After seven minutes or so you will reach a really low section and the depth will be 20 metres. When we did this dive, we turned around here as the cave was blocked by kelp and I could not be bothered pushing through it. This leads into the section of cave known as Scary Cave. This is said to be a quite open cavern but the vast amounts of freshwater that leak from above also bring silt that makes for a silty floor. It can easily be stirred up if not careful.

    Crystal CaveCrystal Cave
    Heading back towards the exitThe wall towards Oculina Point has
    some great small gorgonias

    Kelly and I had planned to enter Scary Cave, but when we approached it, the cave was blocked by lots of kelp. At this section the cave is very low, meaning you probably have to almost slide in on your stomach. Our plan was that I would enter and leave Kelly at the entrance so that if it was extremely poor visibility, I would have her torch as a guide to lead me back to the exit. As I did not fancy pushing through the kelp and then not having eye to eye contact with her because of this, we decided to turn around.

    Apparently Scary Cave is quite large, but I am not sure exactly of how big. By the way, it must be at least 50 metres back to this spot from the entrance, perhaps longer. As you swim back, the cave gets lighter till eventually you can see the blue outside.

    Crystal CaveCrystal Cave
    The wall near Oculina PointKelly looking closely at the gorgonias and sponges

    Once out of the cave, head straight ahead and north-west along the wall towards Oculina Point. As mentioned, this is considered a separate dive site. The wall here is quite nice, with lots of small gorgonias. The depth drops to at least 30 metres. Once at the point, head south for a bit. The bottom here is at least 35 metres.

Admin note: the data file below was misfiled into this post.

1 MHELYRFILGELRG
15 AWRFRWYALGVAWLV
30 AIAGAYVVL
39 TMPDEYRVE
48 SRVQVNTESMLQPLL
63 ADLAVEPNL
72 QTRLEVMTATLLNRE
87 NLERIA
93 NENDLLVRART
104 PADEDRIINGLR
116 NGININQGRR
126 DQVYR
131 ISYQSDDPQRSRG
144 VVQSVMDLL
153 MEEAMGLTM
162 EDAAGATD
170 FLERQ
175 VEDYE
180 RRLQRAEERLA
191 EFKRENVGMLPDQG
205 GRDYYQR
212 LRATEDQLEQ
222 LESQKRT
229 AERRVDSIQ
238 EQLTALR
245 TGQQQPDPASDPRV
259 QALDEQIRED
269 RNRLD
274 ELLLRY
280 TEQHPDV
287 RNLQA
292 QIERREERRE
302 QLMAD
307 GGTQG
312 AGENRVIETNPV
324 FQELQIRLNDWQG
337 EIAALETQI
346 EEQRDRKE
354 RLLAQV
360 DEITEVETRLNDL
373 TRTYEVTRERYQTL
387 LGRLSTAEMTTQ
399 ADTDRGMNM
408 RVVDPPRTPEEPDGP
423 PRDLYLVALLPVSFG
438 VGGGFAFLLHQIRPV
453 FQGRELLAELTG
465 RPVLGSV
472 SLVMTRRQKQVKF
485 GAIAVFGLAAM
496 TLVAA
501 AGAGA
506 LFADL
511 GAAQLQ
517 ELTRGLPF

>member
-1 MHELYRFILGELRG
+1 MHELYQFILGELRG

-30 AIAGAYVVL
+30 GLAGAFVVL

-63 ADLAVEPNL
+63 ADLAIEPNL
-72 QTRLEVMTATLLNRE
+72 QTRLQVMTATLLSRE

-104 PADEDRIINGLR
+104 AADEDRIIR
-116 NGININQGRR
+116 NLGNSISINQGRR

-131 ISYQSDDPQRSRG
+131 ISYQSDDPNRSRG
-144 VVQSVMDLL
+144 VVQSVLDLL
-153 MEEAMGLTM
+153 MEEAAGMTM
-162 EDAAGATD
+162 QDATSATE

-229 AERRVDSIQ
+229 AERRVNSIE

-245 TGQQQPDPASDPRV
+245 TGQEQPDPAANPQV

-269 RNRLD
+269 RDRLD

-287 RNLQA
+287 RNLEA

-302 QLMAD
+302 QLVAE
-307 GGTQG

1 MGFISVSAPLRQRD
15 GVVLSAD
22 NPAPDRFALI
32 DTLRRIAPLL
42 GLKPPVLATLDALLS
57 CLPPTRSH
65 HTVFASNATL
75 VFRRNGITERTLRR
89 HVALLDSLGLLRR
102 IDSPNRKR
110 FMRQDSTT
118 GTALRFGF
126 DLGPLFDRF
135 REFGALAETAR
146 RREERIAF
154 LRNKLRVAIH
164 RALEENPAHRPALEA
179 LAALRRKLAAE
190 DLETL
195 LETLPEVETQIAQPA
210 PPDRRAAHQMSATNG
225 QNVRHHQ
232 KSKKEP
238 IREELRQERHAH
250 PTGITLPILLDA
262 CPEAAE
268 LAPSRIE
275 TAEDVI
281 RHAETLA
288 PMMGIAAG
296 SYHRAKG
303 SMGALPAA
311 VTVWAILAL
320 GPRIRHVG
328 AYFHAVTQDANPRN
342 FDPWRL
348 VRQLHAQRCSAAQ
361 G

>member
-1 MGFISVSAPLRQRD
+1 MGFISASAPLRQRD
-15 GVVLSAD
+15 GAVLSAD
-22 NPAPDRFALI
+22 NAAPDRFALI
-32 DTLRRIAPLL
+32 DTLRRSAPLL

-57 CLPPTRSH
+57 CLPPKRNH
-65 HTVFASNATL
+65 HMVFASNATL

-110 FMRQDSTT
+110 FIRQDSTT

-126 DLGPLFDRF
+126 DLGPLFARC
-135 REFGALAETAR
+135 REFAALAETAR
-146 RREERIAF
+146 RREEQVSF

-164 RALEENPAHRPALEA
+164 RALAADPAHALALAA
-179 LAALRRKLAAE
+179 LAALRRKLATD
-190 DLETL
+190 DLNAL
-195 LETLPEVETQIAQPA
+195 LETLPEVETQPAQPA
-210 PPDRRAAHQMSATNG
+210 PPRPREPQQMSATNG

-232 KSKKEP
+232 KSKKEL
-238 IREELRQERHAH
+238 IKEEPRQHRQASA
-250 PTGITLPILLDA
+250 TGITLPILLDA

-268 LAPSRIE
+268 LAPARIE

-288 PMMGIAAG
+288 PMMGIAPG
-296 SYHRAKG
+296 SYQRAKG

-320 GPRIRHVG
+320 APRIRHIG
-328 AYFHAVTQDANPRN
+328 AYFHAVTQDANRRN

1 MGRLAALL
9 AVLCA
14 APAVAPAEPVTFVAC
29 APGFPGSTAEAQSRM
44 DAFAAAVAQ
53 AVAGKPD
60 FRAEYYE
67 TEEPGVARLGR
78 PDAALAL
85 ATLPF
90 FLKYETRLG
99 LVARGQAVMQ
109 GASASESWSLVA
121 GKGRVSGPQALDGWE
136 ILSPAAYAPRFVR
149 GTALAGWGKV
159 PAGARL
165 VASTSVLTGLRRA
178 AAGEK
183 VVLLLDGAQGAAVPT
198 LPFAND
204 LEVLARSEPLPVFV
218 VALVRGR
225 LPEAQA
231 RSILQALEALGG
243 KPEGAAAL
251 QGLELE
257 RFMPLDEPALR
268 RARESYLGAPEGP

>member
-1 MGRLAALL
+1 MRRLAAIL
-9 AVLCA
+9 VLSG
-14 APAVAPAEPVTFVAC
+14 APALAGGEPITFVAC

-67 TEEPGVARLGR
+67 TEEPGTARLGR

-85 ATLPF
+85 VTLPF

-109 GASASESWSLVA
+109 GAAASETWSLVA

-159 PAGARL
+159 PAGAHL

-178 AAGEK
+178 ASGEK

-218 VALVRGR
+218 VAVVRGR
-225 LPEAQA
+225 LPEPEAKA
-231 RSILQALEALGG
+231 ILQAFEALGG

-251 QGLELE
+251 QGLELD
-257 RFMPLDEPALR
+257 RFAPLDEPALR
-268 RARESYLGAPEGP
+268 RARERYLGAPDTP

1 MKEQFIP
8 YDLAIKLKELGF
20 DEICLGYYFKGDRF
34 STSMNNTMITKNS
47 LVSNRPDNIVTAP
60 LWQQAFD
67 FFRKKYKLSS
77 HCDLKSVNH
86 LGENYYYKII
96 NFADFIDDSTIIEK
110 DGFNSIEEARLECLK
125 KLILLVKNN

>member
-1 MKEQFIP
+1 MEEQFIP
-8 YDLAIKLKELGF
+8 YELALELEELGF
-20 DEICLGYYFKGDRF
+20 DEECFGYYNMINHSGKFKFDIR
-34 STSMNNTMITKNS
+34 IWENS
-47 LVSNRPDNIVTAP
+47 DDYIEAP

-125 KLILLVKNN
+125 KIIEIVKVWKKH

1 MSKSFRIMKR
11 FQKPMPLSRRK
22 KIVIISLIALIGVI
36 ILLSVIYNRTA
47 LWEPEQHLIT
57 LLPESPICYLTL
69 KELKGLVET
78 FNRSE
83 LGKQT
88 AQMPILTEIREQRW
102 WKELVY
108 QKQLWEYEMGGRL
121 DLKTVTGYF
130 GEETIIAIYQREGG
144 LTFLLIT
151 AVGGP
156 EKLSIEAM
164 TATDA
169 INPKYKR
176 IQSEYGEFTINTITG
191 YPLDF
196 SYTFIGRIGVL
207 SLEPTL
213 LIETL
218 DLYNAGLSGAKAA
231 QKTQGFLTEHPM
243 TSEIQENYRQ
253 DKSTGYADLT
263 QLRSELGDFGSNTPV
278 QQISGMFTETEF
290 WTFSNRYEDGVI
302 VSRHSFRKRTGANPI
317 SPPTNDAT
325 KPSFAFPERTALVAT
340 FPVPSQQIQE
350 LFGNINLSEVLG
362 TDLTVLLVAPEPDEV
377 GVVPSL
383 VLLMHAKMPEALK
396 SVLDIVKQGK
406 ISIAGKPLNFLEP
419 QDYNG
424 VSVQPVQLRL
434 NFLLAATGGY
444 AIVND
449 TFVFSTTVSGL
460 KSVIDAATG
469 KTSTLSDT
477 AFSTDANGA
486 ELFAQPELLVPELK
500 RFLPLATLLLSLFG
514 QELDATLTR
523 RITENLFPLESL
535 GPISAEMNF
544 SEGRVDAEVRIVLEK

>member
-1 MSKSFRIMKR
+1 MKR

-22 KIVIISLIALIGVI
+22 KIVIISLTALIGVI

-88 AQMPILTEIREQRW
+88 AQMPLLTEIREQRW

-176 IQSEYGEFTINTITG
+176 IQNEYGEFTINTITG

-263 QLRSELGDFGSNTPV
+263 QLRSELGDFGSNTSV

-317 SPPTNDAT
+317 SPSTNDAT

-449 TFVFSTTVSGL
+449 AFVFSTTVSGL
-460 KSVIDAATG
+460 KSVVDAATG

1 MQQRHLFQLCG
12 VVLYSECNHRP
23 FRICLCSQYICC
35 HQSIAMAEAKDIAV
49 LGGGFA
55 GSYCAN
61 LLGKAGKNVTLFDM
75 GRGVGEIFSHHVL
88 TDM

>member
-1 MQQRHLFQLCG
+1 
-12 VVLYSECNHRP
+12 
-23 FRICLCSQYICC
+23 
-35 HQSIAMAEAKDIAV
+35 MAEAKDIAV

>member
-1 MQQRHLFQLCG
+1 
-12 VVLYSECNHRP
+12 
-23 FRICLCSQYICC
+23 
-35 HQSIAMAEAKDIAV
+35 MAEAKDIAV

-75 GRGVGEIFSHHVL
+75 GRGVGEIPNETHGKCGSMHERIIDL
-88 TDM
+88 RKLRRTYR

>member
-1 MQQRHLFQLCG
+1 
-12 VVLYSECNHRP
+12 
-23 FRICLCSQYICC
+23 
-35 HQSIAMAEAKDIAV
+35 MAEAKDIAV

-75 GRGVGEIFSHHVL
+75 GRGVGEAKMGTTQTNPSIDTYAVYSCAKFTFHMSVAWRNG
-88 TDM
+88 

You should see some medium to large bullrays in this area and there is always the possibility of seeing bronze whaler sharks. After you have gone 30 metres or so it is probably time to turn around and head back. A good idea is to come back shallower.

    Crystal CaveCrystal Cave
    The second cave at the Crystal Cave dive siteA crack to the north of the Crystal Cave

    Once you are back on the northern side of the point, make sure you come up to about 10 metres at least. If you at this depth you will see another cave. This is at about eight metres. It is really just a large hole in the reef wall, but is interesting anyway.

    From here continue along the wall to the east (south-east). Once back near the entrance to Crystal Cave you will start to turn north and then head north-east. A short distance past the cave you will see some ridges and bommies that run out to the north or north-west.

    Crystal CaveCrystal Cave
    There are rock cod like this
    on all Poor Knight dive sites
    This is one of the kingfish that were trying (without success)
    to feed on the different schools of smaller fish
    under the boat. These are koheru

    These formations are quite interesting, with some cracks and the gaps between the ridges making a nice dive. The depth here is about 20 metres, although you could go deeper or stay shallower if you wanted to .On the day we dived here there were huge numbers of two-spot demoiselles and koheru. The koheru in particular were being harassed by a lot of kingfish. The kingies would come in and try to round the koheru up into a ball and one of them would then dash into the midst of the school.

    It was very exiting to watch this, with dozens of kingfish around at times. We ended up spending the last 20 minutes or so watching this as we gradually came up the wall and did our safety stop. Brilliant!

    This is yet another excellent Poor Knights Islands dive site, with more caves and shear walls. It requires a bit of care if you want to enter Scary Cave, but it should be able to be done by most experienced divers with care.

    Visibility on our dive was 30 metres and the water temperature in March 20.8ēC.

    Return to the Tutukaka/Poor Knights menu.

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    without any help from the Australian Dive Industry since 1996!